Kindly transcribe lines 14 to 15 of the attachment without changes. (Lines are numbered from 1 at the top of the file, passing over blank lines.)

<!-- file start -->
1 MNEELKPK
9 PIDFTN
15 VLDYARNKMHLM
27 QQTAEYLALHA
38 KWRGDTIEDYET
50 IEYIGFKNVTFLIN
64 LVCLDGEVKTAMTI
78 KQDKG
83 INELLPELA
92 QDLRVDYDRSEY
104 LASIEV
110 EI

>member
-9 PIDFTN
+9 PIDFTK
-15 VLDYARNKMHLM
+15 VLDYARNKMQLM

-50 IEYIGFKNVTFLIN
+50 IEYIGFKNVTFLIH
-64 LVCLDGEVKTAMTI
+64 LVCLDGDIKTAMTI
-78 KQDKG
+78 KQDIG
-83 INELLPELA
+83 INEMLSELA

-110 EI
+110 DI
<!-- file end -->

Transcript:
-9 PIDFTN
+9 PIDFTK